The most depressing thing has been seeing parents keen  to pass on 
their own bitterness and hatred to their  children.

"I recall a little child, maybe two-years-old on his  parent's 
shoulders and the parent made the child's hand  into an obscene 
gesture in front of my face."

It saddened him as he knew that child would be thrust  into the 
violence rather than protected from it and the  whole vicious cycle 
would continue into another  generation.

"If life means anything it's how well you bring your  children up and 
give them a chance to live a happy  life."

His own life was nearly cut short several times.

He recalls sitting in a Police training room when a  bomb went off.

"The terrorists had planted it in a suspended ceiling  -- I am still 
a little bit nervous of suspended  ceilings.

"In the middle of the class there was this  fantastically loud bang, 
flash and explosion.

"Colleagues were killed. The back of the building was  blown out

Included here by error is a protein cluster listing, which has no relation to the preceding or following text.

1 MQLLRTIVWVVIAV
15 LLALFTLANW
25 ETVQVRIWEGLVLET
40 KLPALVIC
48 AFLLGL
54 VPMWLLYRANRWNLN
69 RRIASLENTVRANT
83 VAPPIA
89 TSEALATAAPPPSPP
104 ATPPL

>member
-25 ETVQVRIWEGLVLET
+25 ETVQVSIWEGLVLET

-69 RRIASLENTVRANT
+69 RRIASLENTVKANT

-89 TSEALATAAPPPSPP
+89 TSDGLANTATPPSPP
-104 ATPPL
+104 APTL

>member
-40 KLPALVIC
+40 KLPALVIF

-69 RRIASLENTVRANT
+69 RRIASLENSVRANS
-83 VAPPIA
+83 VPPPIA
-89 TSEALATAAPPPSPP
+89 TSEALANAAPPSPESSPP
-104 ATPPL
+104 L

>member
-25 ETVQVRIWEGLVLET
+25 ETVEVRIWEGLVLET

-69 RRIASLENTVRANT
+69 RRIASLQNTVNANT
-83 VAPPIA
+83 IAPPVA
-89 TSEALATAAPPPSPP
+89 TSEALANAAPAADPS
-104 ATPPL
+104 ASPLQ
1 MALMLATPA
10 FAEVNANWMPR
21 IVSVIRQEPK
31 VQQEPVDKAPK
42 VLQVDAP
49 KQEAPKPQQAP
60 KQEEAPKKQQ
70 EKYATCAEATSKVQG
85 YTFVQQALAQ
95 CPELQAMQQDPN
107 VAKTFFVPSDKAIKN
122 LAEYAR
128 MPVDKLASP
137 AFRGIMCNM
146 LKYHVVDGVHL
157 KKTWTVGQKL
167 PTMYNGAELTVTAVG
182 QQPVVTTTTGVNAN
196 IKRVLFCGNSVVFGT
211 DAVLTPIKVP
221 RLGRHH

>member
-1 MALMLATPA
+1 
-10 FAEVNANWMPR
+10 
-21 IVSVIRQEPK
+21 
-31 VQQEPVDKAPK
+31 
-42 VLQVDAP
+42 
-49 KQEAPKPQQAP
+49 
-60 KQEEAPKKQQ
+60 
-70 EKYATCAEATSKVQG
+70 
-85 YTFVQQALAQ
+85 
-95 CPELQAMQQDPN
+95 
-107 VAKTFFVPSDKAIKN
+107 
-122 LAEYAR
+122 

completely and we were four floors up.

"How I stayed in the room I don't know. I think it was  partly bad 
construction. They used single blocks, the  walls gave in so that let 
a lot of the blast dissipate.

"We came around, alarms were ringing, we made our way  to the door."

Then came the grim realisation that other officers  weren't moving.

He suffered temporary hearing loss and minor scars on  his fingers 
from falling debris but counts himself  lucky to live to tell the 
tale although he said he has  been involved in a number of explosions 
on duty and  off.

"They were all colleagues I worked with," said Mr.  Bell. "You then 
attend a series of Police funerals."

It was something he had to became used to.

"At some stages we had officers dying at such a rate we  had to 
schedule funerals so officers and the Police  band could attend."